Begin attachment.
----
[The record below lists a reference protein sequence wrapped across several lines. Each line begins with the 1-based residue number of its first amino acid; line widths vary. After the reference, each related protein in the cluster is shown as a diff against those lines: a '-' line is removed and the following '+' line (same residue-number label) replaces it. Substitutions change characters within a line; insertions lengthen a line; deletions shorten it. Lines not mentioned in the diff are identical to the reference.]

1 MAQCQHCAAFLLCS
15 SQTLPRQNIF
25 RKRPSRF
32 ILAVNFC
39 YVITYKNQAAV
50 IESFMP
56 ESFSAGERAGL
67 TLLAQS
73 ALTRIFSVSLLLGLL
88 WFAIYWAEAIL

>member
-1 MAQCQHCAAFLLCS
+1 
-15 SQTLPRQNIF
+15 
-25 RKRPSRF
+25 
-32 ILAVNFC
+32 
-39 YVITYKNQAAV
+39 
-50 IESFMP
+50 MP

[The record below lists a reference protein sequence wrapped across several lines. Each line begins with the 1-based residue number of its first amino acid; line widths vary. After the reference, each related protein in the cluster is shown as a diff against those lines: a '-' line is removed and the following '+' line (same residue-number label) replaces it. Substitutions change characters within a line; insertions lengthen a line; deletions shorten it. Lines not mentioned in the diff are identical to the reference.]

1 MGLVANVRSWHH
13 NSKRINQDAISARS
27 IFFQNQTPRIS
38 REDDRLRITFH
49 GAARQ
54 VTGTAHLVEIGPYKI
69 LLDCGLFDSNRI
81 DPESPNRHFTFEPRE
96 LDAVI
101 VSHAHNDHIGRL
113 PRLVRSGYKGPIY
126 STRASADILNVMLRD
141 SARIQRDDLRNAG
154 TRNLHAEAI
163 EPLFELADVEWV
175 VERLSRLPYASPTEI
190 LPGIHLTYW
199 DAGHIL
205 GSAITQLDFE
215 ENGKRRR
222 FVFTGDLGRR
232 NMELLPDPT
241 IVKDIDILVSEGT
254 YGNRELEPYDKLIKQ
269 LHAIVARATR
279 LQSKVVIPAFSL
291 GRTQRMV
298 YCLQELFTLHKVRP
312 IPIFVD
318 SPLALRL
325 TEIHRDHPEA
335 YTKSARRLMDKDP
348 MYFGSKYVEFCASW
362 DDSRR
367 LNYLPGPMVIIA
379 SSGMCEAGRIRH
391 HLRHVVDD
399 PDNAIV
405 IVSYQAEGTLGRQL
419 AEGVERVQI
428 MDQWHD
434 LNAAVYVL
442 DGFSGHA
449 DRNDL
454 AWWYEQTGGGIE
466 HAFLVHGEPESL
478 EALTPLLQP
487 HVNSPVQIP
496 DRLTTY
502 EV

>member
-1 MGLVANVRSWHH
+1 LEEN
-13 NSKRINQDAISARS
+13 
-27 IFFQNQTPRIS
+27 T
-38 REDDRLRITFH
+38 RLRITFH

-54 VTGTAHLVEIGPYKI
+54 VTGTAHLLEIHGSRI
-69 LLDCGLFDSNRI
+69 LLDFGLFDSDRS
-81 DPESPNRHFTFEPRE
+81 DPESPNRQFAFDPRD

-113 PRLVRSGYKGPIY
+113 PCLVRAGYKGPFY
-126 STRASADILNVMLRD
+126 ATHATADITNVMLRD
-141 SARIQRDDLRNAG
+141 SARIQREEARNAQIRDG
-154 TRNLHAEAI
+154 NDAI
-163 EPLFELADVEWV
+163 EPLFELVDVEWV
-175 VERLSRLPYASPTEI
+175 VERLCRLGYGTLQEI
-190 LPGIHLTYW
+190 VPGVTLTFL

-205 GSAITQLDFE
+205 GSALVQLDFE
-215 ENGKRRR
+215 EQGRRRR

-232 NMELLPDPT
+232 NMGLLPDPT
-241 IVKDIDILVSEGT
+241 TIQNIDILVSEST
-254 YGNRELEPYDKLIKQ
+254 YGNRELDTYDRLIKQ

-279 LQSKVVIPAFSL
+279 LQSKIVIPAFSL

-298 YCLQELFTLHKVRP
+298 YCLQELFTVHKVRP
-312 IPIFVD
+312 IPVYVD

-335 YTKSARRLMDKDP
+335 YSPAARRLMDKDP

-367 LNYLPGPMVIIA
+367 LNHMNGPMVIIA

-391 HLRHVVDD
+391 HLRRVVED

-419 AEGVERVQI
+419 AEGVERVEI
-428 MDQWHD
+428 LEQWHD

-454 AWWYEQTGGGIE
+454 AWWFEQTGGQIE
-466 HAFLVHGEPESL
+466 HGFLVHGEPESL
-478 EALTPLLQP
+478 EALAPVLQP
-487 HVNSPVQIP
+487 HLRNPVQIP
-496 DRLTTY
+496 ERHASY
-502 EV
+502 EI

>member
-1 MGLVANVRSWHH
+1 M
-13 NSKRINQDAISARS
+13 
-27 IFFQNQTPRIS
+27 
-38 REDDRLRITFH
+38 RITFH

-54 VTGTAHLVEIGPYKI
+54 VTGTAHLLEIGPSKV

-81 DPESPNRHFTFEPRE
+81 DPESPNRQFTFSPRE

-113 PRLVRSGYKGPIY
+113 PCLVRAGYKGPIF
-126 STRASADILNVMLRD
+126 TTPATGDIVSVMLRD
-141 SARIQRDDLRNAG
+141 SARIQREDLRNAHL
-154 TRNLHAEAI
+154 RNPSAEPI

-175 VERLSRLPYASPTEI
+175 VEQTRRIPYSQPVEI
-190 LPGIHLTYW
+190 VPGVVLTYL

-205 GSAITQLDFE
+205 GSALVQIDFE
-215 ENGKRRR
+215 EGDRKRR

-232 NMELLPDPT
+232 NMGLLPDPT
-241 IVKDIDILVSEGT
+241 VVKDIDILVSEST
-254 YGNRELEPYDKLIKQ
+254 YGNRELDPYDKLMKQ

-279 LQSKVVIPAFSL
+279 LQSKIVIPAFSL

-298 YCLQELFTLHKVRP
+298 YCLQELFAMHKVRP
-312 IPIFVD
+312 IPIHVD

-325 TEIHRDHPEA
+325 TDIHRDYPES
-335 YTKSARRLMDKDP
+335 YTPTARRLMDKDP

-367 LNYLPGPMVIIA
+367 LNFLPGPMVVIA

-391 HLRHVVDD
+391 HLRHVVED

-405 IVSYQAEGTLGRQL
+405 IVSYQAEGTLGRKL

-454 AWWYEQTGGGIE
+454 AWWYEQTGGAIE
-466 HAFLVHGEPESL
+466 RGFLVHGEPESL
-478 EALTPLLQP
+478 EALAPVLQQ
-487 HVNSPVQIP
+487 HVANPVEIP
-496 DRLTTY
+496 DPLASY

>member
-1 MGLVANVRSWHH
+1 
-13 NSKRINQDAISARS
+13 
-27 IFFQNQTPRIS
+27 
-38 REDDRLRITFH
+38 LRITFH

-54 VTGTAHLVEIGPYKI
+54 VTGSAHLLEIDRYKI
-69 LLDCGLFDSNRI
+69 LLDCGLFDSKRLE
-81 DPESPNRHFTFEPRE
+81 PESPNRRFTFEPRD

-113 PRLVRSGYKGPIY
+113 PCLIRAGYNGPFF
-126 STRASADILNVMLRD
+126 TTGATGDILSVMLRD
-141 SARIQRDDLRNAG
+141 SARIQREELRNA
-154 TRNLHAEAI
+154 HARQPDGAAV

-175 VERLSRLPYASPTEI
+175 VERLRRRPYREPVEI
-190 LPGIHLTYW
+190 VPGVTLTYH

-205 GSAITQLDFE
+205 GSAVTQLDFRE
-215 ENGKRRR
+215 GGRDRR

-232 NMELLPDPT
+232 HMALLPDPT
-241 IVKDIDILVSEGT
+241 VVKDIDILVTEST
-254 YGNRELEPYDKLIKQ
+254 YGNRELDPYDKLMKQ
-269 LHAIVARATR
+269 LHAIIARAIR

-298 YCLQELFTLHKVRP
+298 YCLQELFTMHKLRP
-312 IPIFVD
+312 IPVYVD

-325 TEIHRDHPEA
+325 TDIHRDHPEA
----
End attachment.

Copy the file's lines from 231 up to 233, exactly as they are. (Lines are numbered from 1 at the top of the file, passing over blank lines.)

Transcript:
-205 GSAITQLDFE
+205 GSAVTQLDFRE
-215 ENGKRRR